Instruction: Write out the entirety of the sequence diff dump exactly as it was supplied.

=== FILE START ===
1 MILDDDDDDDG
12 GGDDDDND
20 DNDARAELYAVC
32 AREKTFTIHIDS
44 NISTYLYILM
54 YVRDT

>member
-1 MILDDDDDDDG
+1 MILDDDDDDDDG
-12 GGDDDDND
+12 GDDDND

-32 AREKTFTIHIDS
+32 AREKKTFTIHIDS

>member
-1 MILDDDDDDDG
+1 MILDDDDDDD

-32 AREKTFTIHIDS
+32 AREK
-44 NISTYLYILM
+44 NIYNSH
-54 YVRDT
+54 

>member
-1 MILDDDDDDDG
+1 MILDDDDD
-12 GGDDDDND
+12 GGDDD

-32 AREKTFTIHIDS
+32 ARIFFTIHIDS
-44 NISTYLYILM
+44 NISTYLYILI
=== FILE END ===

1 MILDDDDDDDG
12 GGDDDDND
20 DNDARAELYAVC
32 AREKTFTIHIDS
44 NISTYLYILM
54 YVRDT

>member
-1 MILDDDDDDDG
+1 MILDDDDDDDDG
-12 GGDDDDND
+12 GDDDND

-32 AREKTFTIHIDS
+32 AREKKTFTIHIDS

>member
-1 MILDDDDDDDG
+1 MILDDDDDDD

-32 AREKTFTIHIDS
+32 AREK
-44 NISTYLYILM
+44 NIYNSH
-54 YVRDT
+54 

>member
-1 MILDDDDDDDG
+1 MILDDDDD
-12 GGDDDDND
+12 GGDDD

-32 AREKTFTIHIDS
+32 ARIFFTIHIDS
-44 NISTYLYILM
+44 NISTYLYILI